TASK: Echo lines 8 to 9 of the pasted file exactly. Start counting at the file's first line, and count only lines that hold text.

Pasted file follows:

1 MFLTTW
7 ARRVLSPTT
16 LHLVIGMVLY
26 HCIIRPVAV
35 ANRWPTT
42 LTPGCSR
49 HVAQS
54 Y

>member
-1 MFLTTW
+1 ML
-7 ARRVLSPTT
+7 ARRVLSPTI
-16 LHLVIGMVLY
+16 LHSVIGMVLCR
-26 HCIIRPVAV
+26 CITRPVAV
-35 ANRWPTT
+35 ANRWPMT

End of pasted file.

54 Y

>member